The high school has implemented new security measures this school year to improve safety as a result of community feedback and recent mass shootings across the country.
Director of Facilities and Operations Harley Williams said that beginning this school year, students have been unable to use keypads to enter the building through entrances other than the main entrance. Additionally, more hidden alarms and camera systems have been set up to maintain secure entry into the building, he said.
“We have different ways that we can trigger alarms . . . to have early notification as quickly as possible,” he added.
Williams said the high school’s safety features have been evolving for many years. Adjustments were most strongly considered following catastrophes at other schools, such as mass school shootings in Parkland, Florida and Uvalde, Texas, he added.
Student and parent feedback also prompted these safety features, in addition to clearer communication about them to the community, Williams said. Families are more knowledgeable about the system through an online reference book, he added.
Principal Kristin Robbins said teachers play an important role in the new safety regulations.
“We have adults that are trained, that know how to contact people, how to notify police if something happens, how they should intervene,” she explained.
Robbins said since the school is used by many people, limiting entrances and having teachers supervise them in the morning and during lunch helps maintain students’ security.
“The adult at the door isn’t going to know every student that walks in, but if something would occur, they are positioned to intervene, as opposed to kids being put in that position,” Robbins said.
Students are regularly reminded not to prop open doors for their peers at the restricted entries in an effort to avoid potential threats, she added.
“We told kids we don’t want this to be punitive, but it is a measure of safety we put in place for all kids,” Robbins said. “We certainly don’t want to put all kids in jeopardy because a few are letting people in.”
Junior Reese McClellan said she is glad the high school is concerned about safety. However, she explained the new rules are not necessarily changing anything.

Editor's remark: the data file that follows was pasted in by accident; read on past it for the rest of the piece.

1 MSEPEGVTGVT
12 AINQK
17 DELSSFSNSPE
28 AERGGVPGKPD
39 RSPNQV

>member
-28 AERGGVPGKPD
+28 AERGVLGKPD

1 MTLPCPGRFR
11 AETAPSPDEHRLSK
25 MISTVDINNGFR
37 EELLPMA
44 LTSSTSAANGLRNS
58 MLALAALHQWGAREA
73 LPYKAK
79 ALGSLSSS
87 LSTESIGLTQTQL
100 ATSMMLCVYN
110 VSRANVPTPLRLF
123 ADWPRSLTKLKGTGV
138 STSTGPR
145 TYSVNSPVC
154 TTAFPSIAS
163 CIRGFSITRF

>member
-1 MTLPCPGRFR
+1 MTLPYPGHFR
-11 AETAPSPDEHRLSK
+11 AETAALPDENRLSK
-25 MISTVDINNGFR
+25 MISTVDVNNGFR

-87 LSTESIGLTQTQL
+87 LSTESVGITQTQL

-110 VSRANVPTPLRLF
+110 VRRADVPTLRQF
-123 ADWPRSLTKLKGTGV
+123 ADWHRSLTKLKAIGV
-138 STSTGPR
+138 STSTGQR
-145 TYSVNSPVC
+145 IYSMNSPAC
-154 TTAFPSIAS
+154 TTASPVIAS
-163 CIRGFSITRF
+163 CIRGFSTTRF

“I think if someone wanted to do harm to our school or students, they could walk through the main entrance after lunch with a backpack on and not be questioned,” McClellan said. “Before school and after lunch, the Lion Lobby and art wing doors can only be accessed with the keypad, which is a lot more secure than the free-for-all main entrance.”
High school math teacher Mark Hayman said he appreciates the increased safety measures.
“Hopefully something that has happened at other schools will never happen here, but for a small inconvenience I am willing to follow the recommendations that Dr. Williams posted,” Hayman explained.
These recent changes have sparked some negative reactions from students who prefer not to use the main entrance, but primarily positive ones, due to an increased sense of security, Robbins said.
“They may not like the adjustments we have made, but the fact that we are constantly thinking about it should give them a level of peace of mind,” she added.
The state of the school’s safety is always a priority, so new ideas are continually being considered, Williams said. He added that one of the potential future focuses is modifying fencing around the high school, mainly improving the gate locking system to restrict access from the outside.
“Schools are safe,” Williams said. “But we have to be vigilant and make sure that we do what we can to keep each other safe because it is not a perfect world out there.”